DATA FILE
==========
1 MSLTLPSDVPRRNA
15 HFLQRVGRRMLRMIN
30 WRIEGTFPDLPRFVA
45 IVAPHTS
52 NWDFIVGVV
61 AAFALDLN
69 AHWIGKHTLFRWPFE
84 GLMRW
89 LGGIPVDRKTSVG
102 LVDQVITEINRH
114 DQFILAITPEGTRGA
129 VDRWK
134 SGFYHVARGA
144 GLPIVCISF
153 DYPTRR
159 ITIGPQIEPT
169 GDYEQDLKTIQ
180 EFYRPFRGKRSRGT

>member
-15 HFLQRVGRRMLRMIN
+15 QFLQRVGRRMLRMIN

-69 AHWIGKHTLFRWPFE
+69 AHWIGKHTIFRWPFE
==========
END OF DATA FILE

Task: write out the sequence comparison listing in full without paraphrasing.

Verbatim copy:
1 MSLTLPSDVPRRNA
15 HFLQRVGRRMLRMIN
30 WRIEGTFPDLPRFVA
45 IVAPHTS
52 NWDFIVGVV
61 AAFALDLN
69 AHWIGKHTLFRWPFE
84 GLMRW
89 LGGIPVDRKTSVG
102 LVDQVITEINRH
114 DQFILAITPEGTRGA
129 VDRWK
134 SGFYHVARGA
144 GLPIVCISF
153 DYPTRR
159 ITIGPQIEPT
169 GDYEQDLKTIQ
180 EFYRPFRGKRSRGT

>member
-15 HFLQRVGRRMLRMIN
+15 QFLQRVGRRMLRMIN

-69 AHWIGKHTLFRWPFE
+69 AHWIGKHTIFRWPFE